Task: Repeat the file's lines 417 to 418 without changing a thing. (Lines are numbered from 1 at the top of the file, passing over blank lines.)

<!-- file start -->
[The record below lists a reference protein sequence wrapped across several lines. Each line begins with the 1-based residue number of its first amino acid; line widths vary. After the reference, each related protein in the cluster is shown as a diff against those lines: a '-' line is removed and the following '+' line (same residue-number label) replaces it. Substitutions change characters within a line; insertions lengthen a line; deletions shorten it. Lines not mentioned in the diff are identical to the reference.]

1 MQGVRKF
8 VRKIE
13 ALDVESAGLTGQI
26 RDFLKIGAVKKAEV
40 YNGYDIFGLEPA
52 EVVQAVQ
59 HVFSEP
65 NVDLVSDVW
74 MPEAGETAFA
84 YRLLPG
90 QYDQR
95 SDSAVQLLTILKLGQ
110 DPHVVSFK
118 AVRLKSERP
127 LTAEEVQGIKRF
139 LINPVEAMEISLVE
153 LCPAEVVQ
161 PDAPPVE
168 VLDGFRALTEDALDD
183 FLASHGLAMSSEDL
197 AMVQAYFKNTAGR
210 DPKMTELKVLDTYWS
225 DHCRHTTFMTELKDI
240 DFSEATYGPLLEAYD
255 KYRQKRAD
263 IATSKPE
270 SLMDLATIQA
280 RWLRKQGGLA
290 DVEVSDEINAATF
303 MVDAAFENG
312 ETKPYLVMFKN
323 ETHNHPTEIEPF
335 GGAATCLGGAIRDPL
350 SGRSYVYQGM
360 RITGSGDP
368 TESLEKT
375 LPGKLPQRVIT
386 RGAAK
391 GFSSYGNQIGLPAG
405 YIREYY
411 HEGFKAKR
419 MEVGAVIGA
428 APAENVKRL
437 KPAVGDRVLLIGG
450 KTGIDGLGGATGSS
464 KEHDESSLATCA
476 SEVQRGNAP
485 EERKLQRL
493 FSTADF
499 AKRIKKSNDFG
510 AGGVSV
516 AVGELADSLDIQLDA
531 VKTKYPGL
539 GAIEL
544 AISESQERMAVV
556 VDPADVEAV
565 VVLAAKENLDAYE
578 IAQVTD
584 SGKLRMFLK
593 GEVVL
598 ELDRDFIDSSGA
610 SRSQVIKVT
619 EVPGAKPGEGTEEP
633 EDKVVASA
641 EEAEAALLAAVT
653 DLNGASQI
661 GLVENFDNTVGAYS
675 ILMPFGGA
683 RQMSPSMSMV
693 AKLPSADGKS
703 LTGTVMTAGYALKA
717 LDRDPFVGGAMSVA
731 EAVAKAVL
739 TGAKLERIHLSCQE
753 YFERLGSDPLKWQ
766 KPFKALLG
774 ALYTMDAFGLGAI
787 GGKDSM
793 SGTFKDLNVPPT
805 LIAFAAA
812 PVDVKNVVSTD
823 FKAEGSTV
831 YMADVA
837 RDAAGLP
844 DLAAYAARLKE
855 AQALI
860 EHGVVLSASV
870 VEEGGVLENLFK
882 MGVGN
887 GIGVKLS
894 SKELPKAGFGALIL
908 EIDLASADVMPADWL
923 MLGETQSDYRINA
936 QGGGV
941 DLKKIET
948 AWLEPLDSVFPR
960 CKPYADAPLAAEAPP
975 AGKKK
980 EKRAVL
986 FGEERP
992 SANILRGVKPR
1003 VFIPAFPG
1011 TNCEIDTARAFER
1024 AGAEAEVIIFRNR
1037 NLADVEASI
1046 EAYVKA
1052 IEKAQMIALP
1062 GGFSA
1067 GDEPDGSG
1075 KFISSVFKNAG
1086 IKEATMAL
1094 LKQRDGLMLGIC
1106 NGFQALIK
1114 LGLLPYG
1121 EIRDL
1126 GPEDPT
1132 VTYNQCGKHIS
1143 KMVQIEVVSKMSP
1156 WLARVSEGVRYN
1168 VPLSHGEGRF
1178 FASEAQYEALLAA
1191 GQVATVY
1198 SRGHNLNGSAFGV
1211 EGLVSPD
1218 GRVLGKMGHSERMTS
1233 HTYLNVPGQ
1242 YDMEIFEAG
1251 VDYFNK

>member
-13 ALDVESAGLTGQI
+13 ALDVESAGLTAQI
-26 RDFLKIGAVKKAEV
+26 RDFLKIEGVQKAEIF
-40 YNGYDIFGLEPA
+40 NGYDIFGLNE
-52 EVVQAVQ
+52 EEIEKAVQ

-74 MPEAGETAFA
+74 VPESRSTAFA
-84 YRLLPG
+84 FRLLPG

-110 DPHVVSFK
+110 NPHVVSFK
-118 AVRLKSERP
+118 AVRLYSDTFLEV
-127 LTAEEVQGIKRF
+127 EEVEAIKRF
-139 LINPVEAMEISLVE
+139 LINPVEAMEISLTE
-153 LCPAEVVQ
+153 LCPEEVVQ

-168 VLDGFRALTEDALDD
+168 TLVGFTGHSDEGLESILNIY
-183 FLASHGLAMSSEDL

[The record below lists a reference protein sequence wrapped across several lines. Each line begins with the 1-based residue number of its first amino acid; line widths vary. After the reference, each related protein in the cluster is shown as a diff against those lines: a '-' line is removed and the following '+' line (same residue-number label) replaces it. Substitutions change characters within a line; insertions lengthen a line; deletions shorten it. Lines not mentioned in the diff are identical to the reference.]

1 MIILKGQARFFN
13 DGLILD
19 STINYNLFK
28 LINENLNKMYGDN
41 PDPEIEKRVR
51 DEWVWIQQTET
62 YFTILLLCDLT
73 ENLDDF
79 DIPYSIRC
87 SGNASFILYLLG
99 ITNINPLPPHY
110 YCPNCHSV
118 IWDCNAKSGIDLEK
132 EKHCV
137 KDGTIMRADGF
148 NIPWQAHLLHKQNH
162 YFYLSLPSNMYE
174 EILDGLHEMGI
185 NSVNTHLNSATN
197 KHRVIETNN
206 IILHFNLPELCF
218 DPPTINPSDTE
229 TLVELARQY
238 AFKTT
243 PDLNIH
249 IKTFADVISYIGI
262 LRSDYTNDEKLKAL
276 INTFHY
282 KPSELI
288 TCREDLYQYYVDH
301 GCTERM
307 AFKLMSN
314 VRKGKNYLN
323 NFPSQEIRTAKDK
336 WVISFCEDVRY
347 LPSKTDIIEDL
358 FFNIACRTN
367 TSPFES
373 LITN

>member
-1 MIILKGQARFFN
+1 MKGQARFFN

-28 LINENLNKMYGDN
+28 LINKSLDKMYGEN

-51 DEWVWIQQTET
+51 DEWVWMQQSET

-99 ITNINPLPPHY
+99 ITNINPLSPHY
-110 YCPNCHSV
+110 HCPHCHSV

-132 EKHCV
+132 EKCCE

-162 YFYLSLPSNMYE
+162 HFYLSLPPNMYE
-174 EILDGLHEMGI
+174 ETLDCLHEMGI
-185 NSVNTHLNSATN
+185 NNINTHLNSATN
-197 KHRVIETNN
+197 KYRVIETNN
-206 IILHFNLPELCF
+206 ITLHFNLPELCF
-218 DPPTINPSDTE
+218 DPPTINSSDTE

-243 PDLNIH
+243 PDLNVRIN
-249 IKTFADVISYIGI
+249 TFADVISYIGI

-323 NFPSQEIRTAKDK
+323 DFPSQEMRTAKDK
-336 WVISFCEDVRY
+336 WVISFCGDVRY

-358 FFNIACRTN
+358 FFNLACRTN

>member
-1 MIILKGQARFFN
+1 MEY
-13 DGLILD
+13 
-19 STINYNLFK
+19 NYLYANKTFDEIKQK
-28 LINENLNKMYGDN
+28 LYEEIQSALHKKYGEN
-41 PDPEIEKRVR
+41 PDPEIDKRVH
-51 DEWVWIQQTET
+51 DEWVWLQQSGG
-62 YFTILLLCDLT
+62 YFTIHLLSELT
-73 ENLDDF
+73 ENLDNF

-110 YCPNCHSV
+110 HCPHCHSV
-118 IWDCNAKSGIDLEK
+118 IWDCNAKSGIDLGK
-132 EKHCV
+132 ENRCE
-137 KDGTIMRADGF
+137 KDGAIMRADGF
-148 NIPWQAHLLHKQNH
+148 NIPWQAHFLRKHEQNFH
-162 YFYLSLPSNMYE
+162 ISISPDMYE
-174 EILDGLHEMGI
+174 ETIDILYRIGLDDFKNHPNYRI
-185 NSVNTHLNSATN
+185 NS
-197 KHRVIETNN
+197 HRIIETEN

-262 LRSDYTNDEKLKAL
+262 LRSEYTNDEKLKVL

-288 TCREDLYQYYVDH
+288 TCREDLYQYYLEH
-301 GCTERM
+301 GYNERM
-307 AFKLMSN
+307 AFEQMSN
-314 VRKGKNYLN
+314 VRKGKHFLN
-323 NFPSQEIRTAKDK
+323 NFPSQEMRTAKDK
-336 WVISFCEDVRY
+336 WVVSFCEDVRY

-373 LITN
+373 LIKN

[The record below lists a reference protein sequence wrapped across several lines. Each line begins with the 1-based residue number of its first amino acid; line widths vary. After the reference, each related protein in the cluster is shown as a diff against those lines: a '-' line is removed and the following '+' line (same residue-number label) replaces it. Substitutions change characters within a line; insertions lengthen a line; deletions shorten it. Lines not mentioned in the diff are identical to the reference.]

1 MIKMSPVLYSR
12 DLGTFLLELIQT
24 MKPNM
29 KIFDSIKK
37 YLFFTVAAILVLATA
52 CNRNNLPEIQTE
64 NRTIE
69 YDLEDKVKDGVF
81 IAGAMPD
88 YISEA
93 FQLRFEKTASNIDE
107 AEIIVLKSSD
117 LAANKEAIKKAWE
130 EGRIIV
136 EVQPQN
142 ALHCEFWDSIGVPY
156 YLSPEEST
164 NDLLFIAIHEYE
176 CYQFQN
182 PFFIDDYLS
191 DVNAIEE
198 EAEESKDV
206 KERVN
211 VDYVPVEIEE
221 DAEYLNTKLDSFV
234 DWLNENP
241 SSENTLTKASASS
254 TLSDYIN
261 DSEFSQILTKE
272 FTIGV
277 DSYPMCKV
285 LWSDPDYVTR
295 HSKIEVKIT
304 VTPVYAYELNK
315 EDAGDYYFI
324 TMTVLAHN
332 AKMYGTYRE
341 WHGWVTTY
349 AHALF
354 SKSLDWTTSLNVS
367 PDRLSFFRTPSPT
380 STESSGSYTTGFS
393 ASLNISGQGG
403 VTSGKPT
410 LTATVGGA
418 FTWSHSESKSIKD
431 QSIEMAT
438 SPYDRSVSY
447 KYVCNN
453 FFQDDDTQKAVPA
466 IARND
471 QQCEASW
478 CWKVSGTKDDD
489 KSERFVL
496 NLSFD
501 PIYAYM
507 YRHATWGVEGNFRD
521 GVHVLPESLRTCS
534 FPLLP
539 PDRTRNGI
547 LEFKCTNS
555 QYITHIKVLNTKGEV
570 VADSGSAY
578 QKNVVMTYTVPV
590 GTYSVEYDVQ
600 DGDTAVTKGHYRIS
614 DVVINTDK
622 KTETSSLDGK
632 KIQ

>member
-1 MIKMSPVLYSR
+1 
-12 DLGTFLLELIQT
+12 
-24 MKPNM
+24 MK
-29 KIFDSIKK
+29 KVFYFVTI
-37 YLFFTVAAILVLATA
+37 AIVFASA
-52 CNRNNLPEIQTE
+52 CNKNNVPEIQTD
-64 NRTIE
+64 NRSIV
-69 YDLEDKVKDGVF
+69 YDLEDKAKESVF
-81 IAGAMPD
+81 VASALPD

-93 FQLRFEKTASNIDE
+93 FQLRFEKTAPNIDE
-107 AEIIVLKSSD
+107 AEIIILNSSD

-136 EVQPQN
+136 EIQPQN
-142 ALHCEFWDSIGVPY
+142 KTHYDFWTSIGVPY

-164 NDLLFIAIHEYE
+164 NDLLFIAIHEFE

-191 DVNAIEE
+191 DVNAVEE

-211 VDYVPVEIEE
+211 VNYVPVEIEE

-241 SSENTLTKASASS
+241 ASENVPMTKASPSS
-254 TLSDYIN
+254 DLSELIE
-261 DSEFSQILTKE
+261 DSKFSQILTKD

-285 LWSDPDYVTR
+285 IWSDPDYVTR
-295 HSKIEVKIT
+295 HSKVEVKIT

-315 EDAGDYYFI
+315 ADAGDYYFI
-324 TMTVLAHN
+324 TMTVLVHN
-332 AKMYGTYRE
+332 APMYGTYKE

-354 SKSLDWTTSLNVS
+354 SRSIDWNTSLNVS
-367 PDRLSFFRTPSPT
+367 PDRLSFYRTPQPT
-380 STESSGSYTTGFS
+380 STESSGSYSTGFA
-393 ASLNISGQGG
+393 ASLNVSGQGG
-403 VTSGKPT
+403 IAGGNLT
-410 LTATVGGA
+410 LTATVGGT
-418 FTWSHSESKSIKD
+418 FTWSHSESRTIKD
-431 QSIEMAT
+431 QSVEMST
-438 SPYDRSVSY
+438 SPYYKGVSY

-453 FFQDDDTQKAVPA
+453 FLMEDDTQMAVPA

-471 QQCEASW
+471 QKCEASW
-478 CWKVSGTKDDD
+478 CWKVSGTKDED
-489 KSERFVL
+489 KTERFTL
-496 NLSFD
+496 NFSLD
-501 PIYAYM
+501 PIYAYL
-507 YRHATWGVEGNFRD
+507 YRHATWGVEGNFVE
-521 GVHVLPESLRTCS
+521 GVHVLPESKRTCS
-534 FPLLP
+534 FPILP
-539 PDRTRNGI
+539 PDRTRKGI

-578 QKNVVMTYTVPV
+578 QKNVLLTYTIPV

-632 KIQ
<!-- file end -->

-438 SPYDRSVSY
+438 SPYYKGVSY